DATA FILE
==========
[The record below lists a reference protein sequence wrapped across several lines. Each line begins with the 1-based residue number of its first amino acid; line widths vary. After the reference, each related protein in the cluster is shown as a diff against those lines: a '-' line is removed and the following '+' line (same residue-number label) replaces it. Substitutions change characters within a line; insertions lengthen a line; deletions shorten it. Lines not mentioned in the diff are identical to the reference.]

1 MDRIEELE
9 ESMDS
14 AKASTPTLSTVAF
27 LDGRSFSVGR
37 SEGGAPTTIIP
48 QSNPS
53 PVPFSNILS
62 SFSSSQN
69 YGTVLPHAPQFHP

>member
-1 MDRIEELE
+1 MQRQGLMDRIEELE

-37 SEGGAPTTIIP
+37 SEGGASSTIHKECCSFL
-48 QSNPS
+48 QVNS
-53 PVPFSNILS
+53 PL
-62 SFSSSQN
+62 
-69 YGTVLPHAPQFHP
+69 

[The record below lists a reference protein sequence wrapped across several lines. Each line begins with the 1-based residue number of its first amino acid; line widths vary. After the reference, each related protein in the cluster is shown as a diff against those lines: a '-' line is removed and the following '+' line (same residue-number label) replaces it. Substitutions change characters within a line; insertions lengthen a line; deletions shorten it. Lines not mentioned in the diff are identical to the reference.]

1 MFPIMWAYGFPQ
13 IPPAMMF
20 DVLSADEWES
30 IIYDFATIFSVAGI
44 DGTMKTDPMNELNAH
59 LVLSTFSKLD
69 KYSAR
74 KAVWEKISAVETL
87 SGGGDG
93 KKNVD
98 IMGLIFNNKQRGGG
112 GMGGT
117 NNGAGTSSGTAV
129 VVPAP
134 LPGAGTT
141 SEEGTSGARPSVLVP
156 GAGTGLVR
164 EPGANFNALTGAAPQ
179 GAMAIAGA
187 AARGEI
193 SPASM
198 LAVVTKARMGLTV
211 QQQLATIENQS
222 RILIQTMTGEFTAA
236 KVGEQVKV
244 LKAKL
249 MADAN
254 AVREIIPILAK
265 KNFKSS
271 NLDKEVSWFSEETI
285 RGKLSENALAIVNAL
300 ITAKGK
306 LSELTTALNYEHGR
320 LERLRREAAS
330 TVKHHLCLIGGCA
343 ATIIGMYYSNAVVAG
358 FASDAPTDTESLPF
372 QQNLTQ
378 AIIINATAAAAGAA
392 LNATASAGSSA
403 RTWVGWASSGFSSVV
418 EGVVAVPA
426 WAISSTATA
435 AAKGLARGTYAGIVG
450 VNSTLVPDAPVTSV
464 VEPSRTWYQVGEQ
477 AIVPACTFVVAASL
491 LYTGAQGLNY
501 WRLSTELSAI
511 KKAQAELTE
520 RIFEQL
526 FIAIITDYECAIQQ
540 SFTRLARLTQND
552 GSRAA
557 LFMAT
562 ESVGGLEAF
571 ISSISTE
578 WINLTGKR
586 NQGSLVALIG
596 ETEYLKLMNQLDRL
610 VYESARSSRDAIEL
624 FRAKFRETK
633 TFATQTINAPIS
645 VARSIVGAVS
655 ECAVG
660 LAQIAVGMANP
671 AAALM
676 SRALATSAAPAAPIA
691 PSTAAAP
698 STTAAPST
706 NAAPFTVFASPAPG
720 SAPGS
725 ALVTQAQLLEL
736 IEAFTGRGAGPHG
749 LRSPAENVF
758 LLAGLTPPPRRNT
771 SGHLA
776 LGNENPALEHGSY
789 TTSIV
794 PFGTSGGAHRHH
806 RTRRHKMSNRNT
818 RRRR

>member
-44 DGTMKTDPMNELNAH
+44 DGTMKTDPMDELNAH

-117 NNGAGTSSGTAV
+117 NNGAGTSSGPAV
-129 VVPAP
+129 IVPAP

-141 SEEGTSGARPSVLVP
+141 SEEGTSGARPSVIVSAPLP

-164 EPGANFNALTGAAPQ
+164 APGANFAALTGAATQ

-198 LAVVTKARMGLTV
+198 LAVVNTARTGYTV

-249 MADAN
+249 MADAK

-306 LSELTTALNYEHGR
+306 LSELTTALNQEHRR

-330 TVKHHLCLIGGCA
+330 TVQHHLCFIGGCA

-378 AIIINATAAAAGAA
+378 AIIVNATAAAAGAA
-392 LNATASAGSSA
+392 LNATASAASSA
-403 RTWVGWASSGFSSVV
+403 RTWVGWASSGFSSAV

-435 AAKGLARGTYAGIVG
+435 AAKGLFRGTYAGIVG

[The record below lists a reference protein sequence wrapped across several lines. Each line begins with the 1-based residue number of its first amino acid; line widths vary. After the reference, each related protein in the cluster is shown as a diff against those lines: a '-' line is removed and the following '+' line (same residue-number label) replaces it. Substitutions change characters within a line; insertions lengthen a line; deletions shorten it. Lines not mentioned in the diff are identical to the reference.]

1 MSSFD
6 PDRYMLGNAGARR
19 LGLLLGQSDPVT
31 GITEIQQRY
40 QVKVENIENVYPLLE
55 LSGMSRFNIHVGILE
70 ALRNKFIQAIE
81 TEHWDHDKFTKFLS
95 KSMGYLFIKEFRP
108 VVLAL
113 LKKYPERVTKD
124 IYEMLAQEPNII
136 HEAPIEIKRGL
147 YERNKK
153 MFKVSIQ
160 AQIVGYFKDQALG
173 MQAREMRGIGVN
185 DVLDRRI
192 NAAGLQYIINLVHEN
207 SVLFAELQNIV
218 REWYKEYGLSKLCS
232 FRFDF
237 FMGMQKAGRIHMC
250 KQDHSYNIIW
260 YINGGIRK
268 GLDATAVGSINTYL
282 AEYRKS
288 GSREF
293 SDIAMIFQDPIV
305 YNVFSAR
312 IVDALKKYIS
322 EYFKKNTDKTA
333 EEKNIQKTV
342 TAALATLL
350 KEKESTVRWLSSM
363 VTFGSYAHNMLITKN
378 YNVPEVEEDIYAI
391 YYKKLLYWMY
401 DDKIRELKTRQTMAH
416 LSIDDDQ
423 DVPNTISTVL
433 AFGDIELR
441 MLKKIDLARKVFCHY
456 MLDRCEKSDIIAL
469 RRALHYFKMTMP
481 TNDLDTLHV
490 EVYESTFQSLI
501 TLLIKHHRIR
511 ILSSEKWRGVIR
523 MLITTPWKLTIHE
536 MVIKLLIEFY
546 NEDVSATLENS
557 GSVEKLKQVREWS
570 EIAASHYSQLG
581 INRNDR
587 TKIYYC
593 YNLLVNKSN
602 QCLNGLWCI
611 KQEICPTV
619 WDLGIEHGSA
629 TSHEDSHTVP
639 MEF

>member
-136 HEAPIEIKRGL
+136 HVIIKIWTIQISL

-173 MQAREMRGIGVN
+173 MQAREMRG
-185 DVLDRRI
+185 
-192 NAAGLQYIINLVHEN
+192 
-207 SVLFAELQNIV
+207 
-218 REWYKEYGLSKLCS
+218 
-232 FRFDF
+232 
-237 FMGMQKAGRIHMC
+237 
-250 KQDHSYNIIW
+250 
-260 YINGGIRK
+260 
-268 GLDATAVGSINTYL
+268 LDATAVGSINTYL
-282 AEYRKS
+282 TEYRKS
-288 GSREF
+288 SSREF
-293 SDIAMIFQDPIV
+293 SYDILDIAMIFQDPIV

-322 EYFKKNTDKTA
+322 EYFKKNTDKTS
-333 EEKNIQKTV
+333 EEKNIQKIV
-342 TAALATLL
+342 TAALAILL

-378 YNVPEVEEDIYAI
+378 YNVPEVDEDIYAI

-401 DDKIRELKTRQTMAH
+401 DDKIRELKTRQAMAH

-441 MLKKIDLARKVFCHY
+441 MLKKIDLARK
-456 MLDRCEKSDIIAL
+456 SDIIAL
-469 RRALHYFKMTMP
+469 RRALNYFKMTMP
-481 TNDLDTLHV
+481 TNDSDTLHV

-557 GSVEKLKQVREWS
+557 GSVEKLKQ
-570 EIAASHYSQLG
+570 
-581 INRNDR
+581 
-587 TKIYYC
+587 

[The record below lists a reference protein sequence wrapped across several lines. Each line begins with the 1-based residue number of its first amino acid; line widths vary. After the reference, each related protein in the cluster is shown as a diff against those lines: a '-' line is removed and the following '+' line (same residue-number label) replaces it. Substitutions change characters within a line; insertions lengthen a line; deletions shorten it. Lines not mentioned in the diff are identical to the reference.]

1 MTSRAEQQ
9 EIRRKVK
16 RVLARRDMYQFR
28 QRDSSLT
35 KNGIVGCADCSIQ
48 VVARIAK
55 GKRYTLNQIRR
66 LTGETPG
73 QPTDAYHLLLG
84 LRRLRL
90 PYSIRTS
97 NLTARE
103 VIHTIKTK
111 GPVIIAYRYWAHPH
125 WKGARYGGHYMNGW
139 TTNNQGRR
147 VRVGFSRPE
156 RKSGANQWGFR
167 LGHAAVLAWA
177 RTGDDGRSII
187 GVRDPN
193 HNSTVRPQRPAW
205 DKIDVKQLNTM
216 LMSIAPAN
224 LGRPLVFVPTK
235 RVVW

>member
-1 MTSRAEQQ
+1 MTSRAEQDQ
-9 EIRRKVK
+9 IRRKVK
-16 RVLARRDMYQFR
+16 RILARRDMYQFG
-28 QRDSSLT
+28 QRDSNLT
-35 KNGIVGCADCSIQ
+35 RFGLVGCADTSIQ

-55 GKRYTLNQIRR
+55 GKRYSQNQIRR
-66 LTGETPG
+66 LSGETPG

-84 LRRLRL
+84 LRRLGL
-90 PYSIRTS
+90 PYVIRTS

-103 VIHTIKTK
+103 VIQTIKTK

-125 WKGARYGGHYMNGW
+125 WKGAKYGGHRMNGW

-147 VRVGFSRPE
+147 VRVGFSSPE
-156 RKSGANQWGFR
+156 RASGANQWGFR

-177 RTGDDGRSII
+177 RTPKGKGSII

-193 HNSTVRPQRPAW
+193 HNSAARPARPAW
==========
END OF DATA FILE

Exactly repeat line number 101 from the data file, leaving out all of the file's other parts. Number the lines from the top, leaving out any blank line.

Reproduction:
771 SGHLA